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      Jaguar and Land Rover will offer pure electric power, nameplate by nameplate, by 2030. By this time, in addition to 100% of Jaguar sales, it is anticipated that around 60% of Land Rovers sold will be equipped with zero tailpipe powertrains.
      Jaguar Land Rover’s aim is to achieve net zero carbon emissions across its supply chain, products and operations by 2039. As part of this ambition, the company is also preparing for the expected adoption of clean fuel-cell power in line with a maturing of the hydrogen economy. Development is already underway with prototypes arriving on UK roads within the next 12 months as part of the long-term investment programme.
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      Proven services like the flexible PIVOTAL subscription model (which has grown 750% during the fiscal year), born out of Jaguar Land Rover’s incubator and investor arm, InMotion, will now be rolled out to other markets following a successful launch in the UK.
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      Central to that journey, and in order to establish different personalities for the two brands, is the new architecture strategy. 
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      Reimagine is designed to deliver simplification too. By consolidating the number of platforms and models being produced per plant, the company will be able to establish new benchmark standards in efficient scale and quality for the luxury sector. Such an approach will help rationalise sourcing and accelerate investments in local circular economy supply chains.
      From a core manufacturing perspective that means Jaguar Land Rover will retain its plant and assembly facilities in the home UK market and around the world. As well as being the manufacturer of the MLA architecture, Solihull, West Midlands will also be the home to the future advanced Jaguar pure electric platform. 
      Key partners including Trade Unions, retailers and those in the supply chain will continue to play a vital part of the extended new Jaguar Land Rover ecosystem and its journey towards reimagining the future of modern luxury.
      ReFocus to a more agile operation
      As evidenced with the latest financial results, Jaguar Land Rover has a strong foundation on which to build a sustainable and resilient business for its customers and their communities, partners, employees, shareholders and the environment.
      Driving this transformation is the recently launched Refocus programme, by consolidating existing initiatives like Charge+ with new cross-functional activities.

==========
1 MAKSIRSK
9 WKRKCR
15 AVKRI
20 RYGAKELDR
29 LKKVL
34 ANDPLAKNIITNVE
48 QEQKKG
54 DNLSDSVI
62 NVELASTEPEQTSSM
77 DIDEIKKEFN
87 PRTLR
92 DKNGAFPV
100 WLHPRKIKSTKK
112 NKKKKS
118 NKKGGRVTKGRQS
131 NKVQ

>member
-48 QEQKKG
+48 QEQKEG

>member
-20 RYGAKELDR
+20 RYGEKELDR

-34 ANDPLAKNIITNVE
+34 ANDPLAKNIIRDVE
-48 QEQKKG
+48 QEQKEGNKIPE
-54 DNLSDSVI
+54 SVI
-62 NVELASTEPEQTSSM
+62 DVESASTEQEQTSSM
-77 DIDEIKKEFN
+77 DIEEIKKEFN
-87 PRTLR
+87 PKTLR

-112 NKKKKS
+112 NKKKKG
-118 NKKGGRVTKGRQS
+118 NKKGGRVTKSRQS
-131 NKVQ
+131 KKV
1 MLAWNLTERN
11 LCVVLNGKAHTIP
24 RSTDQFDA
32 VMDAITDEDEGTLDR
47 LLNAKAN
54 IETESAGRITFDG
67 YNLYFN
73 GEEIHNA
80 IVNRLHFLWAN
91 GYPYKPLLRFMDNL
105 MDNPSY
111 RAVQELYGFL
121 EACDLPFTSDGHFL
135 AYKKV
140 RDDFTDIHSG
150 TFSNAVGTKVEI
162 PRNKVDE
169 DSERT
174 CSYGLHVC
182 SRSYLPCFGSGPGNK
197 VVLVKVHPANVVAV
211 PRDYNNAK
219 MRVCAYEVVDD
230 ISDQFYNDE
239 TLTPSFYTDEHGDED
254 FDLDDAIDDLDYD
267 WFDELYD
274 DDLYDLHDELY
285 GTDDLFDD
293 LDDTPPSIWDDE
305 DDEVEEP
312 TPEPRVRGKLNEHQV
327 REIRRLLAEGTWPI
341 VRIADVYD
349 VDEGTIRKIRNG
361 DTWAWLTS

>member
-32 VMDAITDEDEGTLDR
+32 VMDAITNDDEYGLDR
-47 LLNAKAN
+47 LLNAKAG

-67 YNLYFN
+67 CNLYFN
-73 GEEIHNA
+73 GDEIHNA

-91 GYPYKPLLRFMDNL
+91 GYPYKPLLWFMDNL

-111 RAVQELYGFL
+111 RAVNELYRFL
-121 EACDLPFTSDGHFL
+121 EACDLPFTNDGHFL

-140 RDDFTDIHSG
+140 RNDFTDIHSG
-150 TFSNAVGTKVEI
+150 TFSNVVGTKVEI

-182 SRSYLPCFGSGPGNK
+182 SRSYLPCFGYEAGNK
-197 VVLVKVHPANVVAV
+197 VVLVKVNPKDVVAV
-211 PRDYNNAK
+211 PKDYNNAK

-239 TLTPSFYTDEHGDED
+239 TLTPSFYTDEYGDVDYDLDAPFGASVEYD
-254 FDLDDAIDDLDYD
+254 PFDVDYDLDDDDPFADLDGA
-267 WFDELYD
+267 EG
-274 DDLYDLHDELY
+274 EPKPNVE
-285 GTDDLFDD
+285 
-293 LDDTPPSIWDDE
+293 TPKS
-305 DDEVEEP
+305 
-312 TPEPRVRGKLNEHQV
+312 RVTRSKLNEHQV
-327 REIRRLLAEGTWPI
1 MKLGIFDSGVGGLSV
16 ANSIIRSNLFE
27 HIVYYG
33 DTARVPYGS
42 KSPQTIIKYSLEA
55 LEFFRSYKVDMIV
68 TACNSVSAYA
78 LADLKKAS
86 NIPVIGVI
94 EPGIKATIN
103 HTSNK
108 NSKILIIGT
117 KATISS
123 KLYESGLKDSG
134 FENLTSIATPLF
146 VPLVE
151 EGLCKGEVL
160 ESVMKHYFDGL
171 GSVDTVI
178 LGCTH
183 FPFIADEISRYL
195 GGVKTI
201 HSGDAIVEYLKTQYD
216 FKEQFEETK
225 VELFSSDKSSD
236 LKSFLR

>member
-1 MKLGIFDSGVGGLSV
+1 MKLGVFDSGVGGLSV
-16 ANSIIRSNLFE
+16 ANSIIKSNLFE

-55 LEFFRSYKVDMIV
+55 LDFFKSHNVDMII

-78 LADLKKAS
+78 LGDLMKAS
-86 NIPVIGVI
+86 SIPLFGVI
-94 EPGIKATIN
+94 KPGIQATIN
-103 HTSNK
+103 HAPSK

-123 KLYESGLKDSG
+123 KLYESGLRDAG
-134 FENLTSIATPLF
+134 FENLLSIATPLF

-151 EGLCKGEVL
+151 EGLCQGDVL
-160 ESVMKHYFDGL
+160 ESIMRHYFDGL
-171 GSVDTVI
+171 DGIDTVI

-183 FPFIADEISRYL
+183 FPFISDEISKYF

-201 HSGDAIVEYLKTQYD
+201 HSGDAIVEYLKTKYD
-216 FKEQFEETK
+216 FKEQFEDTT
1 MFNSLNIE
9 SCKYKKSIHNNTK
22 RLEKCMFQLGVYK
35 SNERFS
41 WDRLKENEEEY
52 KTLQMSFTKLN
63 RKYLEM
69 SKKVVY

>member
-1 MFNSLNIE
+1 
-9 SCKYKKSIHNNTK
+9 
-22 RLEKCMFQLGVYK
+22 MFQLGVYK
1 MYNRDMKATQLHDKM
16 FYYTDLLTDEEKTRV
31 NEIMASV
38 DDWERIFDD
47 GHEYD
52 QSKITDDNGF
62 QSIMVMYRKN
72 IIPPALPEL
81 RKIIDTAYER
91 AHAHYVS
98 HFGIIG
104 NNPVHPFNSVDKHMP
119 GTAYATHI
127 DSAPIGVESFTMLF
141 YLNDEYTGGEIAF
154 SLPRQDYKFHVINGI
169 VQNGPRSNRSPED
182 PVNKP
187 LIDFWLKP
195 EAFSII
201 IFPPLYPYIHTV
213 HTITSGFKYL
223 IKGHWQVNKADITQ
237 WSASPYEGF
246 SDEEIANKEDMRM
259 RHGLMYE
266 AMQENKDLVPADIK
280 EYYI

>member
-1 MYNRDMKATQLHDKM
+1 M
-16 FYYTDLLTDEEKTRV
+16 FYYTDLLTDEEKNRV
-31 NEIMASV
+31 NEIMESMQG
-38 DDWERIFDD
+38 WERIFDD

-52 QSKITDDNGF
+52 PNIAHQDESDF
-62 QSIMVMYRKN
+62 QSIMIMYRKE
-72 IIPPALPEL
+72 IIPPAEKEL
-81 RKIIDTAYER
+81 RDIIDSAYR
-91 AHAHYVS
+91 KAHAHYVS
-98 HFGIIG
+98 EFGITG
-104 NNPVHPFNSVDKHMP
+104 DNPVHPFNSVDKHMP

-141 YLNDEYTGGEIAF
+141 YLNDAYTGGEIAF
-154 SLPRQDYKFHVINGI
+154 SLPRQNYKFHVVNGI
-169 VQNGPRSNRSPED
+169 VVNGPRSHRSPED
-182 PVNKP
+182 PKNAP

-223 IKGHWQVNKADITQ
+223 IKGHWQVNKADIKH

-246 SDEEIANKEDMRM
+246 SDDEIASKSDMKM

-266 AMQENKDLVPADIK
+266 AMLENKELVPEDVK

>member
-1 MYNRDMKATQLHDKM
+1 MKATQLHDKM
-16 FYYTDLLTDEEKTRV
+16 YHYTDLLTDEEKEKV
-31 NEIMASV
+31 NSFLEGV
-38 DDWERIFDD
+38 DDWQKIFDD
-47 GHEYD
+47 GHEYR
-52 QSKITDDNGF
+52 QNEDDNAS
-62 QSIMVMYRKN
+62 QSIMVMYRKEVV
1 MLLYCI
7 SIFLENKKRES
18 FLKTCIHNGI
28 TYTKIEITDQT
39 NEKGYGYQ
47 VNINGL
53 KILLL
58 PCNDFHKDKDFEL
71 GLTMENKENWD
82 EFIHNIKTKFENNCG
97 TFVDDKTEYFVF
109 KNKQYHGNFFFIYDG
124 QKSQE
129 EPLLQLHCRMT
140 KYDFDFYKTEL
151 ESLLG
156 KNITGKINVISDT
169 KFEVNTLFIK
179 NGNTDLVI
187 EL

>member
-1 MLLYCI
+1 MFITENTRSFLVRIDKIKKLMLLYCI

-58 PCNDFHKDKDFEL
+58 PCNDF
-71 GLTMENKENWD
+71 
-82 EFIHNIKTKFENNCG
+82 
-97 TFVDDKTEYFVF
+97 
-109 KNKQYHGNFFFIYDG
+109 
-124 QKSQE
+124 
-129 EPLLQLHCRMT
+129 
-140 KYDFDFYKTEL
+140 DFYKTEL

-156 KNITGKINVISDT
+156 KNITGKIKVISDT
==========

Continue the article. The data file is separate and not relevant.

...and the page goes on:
Reimagine will see Jaguar Land Rover right-size, repurpose and reorganise into a more agile operation. The creation of a flatter structure is designed to empower employees to create and deliver at speed and with clear purpose.
      To accelerate this efficiency of focus, the company will substantially reduce and rationalise its non-manufacturing infrastructure in the UK. Gaydon will become the symbol of this effort – the ‘reactor’ of the business - with the Executive Team and other management functions moving into the one location to aid frictionless cooperation and agile decision-making.  
      Leapfrog to leadership with Tata Group
      In order to realise its vision of modern luxury mobility with confidence, the company will curate closer collaboration and knowledge-sharing with Tata Group companies to enhance sustainability and reduce emissions as well as sharing best practice in next-generation technology, data and software development leadership. Jaguar Land Rover has been a wholly-owned subsidiary of Tata Motors, in which Tata Sons is the largest shareholder, since 2008.
      “We have so many ingredients from within. It is a unique opportunity,” said Mr Bolloré. “Others have to rely solely on external partnerships and compromise, but we have frictionless access that will allow us to lean forward with confidence and at speed.”
      Bringing all these ingredients together, Jaguar Land Rover is on a path towards double-digit EBIT margins and positive cash flow, with an ambition to achieve positive cash net-of-debt by 2025. 
      Ultimately, Jaguar Land Rover aims to be one of the most profitable luxury manufacturers in the world.
      Mr N Chandrasekaran, Chairman of Tata Sons, Tata Motors and Jaguar Land Rover Automotive plc commented: “The Reimagine strategy takes Jaguar Land Rover on a significant path of acceleration in harmony with the vision and sustainability priorities of the wider Tata Group. Together, we will help Jaguar realise its potential, reinforce Land Rover’s timeless appeal and collectively become a symbol of a truly responsible business for its customers, society and the planet.”